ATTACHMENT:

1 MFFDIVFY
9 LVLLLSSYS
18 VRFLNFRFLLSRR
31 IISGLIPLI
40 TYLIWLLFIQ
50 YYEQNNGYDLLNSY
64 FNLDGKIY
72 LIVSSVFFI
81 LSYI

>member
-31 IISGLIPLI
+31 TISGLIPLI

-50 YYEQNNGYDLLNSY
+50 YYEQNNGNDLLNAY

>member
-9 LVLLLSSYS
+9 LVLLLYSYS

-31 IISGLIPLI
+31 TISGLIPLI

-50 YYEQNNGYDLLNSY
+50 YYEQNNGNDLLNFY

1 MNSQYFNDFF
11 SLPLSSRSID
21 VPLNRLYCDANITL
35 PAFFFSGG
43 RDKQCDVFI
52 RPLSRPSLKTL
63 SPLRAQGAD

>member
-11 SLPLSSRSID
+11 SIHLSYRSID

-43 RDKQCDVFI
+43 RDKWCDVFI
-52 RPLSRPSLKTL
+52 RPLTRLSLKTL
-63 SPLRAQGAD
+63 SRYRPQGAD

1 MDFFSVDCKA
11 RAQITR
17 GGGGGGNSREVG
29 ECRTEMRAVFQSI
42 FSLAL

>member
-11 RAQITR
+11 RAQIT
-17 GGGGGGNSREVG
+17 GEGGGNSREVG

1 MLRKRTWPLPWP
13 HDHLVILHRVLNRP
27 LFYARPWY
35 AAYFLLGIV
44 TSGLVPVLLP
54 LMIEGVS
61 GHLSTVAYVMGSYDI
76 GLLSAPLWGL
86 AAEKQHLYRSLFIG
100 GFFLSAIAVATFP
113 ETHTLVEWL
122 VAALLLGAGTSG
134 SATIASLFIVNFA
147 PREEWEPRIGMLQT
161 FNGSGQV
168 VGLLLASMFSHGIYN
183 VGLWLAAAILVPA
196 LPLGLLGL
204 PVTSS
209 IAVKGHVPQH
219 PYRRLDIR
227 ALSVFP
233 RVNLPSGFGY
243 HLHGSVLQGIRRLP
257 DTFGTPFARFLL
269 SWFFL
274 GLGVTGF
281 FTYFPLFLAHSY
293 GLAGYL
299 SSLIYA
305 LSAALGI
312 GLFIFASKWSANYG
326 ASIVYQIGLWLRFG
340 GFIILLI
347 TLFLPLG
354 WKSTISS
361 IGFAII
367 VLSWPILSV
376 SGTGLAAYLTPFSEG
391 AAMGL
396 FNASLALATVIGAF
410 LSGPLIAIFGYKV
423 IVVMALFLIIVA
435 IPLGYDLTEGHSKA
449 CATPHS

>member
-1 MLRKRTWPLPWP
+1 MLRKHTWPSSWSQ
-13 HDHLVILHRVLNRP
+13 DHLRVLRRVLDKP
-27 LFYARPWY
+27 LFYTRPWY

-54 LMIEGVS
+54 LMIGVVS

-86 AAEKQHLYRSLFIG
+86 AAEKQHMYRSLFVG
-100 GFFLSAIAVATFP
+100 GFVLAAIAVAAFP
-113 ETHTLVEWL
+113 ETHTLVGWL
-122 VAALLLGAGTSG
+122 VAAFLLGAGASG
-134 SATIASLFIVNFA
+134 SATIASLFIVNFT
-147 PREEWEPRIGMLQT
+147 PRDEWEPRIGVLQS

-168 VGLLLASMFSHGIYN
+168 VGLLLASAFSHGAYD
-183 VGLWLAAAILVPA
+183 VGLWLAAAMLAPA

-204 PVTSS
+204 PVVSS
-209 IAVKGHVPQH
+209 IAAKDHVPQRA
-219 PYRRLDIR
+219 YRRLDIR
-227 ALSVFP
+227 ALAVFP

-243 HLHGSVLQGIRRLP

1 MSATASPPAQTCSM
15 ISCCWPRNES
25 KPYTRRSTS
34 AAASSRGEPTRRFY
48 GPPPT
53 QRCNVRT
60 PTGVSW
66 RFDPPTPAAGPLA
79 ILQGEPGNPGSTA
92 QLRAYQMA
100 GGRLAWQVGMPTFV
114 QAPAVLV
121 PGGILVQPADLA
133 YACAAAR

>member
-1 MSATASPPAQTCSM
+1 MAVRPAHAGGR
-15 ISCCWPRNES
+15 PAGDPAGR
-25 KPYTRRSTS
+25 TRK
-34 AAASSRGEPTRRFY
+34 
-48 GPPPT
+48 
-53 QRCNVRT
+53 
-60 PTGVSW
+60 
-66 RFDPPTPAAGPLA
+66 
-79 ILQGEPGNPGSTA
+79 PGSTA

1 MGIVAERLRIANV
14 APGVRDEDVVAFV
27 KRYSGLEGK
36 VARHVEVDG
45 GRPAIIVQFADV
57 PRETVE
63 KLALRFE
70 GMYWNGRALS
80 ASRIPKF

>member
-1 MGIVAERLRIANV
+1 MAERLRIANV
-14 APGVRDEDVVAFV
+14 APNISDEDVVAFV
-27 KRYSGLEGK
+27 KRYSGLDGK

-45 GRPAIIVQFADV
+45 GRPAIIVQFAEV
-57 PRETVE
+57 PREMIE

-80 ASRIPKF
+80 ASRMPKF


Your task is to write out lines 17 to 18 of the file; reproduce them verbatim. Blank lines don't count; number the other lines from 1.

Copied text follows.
+9 LVLLLYSYS

-31 IISGLIPLI